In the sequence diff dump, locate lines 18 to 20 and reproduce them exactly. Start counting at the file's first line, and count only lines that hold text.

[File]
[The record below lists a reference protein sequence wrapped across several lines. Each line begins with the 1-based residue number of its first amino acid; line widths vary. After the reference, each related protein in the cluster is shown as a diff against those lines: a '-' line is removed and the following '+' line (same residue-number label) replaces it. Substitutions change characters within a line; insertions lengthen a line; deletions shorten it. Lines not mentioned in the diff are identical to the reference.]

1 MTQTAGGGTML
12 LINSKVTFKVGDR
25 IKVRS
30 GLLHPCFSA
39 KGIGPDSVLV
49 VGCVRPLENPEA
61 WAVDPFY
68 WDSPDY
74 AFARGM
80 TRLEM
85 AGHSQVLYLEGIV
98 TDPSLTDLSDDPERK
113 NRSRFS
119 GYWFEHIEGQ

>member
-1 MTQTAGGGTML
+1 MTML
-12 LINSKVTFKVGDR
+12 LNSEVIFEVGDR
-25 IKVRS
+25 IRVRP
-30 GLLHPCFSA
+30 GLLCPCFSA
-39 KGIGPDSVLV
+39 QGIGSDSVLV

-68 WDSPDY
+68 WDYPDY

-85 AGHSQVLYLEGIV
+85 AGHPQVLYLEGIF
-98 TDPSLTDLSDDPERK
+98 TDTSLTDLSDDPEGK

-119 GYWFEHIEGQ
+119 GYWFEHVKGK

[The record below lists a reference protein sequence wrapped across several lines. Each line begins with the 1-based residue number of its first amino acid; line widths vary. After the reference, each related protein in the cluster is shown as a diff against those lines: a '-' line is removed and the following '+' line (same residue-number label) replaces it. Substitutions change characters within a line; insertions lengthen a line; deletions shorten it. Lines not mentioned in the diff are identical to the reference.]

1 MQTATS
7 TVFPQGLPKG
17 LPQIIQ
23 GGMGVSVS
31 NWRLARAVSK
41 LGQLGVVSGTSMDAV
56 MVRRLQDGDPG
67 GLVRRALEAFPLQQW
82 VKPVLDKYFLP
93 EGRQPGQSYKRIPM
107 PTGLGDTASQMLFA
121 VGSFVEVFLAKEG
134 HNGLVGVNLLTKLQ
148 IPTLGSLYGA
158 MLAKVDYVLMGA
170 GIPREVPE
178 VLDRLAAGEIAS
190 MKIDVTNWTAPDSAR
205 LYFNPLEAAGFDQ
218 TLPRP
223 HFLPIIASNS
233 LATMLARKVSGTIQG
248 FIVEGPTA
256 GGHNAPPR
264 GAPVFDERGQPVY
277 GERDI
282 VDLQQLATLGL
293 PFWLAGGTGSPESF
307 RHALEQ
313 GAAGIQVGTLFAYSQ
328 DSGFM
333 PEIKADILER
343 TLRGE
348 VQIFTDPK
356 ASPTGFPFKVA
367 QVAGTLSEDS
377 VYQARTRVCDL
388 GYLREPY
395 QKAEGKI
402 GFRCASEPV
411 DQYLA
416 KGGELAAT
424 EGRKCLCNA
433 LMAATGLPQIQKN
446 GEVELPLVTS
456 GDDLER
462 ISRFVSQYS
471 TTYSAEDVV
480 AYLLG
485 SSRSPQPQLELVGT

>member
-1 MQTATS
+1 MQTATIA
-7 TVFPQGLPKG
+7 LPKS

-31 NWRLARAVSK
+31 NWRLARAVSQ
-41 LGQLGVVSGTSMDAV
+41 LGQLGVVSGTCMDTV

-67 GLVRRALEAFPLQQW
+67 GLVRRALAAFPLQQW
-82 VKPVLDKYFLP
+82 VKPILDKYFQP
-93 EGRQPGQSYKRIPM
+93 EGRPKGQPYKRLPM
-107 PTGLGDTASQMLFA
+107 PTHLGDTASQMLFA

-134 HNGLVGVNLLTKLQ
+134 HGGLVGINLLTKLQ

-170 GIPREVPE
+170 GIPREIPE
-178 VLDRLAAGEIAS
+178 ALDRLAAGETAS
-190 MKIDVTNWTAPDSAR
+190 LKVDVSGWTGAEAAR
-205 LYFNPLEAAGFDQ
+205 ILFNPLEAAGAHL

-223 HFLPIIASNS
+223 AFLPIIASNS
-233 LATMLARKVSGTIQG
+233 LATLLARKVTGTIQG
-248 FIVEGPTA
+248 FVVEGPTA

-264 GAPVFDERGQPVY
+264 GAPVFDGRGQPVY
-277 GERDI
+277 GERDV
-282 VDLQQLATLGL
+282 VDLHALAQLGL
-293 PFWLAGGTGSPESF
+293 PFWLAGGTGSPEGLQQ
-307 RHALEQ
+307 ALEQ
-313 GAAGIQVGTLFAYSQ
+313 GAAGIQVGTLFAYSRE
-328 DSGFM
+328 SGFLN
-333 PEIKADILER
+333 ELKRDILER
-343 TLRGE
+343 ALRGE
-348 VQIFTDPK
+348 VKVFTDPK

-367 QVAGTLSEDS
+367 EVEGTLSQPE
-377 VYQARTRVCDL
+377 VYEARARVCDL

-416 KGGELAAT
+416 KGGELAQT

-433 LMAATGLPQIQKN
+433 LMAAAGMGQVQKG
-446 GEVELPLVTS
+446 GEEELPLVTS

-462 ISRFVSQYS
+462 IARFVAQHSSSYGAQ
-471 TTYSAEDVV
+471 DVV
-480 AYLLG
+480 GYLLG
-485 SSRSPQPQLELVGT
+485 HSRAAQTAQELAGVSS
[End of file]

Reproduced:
+1 MTML
-12 LINSKVTFKVGDR
+12 LNSEVIFEVGDR